Moving, again, sends shocks through the system

2013-08-18T00:00:00Z Moving, again, sends shocks through the systemMorton Marcus Times Columnist
August 18, 2013 12:00 am  • 

I did not expect it. Although as I look back, I now see I could have seen it coming. Like a hurricane, its path could be forecast although its timing and intensity were surprises.

Yes, we are downsizing once again. The Marcus household has been through this before. But this time … this time it seems the cuts are coming closer to the bone.

Downsizing happens in many households for many reasons. The children leave home and the house is too big. The couple splits and the pain of the emotional separation is matched by the mayhem of dividing property. Aging changes perceptions of what is necessary and a lifetime of stuff is re-examined.

I had thought all was secure for another decade. Then in a real estate blitz, a house was seen, a proposal made, a counter-proposal entered, and the deal was done. Enthusiasm hardly had a chance to melt into doubt before a schedule of displacement was proclaimed.

What does downsizing mean? It does not mean equality of sacrifice. If one-third of all goods must go, the solution is quickly found. One-half of his material possessions and one-quarter of hers become expendable.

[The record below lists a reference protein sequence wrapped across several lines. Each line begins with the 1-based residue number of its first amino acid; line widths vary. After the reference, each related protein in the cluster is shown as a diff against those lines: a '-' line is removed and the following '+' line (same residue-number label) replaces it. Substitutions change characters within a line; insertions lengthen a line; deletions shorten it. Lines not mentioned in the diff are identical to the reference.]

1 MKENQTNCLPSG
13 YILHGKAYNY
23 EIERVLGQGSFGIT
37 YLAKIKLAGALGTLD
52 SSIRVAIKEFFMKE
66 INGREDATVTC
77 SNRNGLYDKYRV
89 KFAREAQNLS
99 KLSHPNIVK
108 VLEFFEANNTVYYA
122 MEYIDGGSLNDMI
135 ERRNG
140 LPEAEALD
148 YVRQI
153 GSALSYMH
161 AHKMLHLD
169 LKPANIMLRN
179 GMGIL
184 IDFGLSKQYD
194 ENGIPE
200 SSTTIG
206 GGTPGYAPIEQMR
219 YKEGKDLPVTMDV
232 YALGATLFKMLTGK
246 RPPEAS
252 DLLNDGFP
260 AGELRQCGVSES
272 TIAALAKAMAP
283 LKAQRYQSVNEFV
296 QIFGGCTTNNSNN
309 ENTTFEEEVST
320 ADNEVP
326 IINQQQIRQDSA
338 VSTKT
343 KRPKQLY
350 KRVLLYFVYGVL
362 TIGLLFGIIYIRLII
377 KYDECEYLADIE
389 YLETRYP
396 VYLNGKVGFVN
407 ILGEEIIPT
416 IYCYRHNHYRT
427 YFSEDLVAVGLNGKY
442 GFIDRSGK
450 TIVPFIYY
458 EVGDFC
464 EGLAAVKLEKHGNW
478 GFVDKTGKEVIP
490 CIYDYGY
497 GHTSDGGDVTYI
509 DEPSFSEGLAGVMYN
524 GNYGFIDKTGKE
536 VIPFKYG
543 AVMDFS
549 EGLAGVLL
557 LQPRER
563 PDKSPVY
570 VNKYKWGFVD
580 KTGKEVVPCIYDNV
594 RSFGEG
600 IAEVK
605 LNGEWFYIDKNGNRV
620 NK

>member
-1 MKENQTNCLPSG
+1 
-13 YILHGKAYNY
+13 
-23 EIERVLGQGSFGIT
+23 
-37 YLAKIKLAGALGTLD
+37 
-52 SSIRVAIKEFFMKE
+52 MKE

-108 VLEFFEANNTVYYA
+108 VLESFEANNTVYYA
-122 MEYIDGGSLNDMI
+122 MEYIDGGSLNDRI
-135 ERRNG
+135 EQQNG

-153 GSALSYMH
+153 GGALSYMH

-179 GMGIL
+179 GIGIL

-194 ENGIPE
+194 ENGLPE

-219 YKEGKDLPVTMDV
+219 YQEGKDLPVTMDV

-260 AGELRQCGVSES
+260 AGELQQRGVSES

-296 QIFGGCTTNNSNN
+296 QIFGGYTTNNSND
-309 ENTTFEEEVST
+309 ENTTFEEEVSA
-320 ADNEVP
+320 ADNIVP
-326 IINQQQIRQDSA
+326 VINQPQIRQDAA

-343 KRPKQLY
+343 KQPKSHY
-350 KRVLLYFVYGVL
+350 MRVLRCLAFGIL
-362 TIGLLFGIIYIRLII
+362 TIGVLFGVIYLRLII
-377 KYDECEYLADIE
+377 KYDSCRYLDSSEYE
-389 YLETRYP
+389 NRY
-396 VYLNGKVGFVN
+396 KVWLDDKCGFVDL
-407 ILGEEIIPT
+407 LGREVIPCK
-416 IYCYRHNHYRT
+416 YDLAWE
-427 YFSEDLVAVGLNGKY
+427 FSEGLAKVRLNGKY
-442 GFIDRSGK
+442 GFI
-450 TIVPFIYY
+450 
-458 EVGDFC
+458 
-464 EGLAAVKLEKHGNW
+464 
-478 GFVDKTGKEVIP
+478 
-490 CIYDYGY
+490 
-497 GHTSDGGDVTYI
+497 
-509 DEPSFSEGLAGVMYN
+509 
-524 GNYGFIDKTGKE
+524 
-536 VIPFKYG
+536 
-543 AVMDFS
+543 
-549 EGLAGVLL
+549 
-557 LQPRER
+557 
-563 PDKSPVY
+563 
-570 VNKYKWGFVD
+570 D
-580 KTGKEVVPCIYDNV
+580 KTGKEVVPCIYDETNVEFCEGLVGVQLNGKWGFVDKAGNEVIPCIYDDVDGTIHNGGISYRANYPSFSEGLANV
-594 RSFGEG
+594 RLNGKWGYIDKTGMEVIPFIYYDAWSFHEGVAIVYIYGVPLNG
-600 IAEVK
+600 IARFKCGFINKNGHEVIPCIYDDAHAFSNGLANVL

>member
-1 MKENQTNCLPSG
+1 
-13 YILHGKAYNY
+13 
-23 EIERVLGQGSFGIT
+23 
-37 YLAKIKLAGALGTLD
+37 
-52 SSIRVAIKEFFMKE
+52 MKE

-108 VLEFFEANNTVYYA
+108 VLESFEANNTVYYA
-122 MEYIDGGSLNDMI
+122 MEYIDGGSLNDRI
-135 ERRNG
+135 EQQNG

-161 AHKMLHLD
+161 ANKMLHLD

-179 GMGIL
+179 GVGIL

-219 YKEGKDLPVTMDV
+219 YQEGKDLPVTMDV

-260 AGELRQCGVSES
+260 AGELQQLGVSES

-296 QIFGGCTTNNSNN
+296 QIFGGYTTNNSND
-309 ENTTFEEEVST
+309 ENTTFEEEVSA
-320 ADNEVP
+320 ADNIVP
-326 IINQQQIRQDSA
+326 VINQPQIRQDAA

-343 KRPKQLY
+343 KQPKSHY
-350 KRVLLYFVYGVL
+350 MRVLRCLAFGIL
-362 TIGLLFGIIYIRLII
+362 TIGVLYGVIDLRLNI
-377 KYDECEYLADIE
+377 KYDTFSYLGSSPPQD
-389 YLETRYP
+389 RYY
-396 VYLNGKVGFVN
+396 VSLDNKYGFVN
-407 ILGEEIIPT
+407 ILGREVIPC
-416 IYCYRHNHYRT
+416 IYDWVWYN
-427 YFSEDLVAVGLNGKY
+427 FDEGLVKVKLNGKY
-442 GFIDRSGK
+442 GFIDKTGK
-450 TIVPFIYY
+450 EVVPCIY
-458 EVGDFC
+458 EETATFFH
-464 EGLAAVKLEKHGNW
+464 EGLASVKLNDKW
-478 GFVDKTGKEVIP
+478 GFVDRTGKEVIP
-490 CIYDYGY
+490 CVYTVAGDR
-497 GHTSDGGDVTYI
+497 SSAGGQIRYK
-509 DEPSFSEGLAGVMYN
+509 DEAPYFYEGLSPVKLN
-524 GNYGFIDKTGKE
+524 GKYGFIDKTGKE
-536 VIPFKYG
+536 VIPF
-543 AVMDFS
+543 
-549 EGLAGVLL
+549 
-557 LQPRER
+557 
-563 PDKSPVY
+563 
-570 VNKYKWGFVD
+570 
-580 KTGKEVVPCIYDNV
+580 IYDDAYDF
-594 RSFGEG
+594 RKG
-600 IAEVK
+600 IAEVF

This is a sound formula, not a sexist joke. After all, her “possessions” are more likely the ones that make the household a functional unit. Few men would claim the Mixmaster as part of their domain, yet a house is not a home if pancakes cannot be prepared expeditiously.

Right now I have made ready to release to the recycle bin items I have not examined in the past 10 years. Most of these are documents in unopened boxes that have collected nothing but dust over time. Others are books that are as valid today as when written in the ‘60s and ‘70s. Sadly the problems of urban areas, as detailed so well 50 or so years ago, are still with us.

Transit, income distribution, housing, education, finance, taxation, infrastructure neglect and deterioration, race, youth unemployment, crime, and an aging population are still the salient issues they were in the past.

The ideas for resolving problems of our cities have not changed much. There is more talk of privatization today, but no evidence that it actually adds anything to the discussion. Technology has evolved to heighten our awareness of some issues, but has not offered substantive solutions to our long-lasting concerns.

So the stacks of boxes and the piles of books for discard grow as the inevitable downsizing continues. The entire process has the potential for emotional drama as when I clasp my head and proclaim that I am giving up portions of my soul to reduce the number of square feet eligible for dusting.

But I resist the temptations of such moments. After all, am I not a consenting adult who has endorsed this transfer from one house to another? Did I not sign the documents? Yet, I must wonder, where was my head?


Opinions are solely the writer's. Morton Marcus is an economist, author and speaker formerly at the Kelley School of Business, Indiana University. He can be reached at

Copyright 2014 All rights reserved. This material may not be published, broadcast, rewritten or redistributed.

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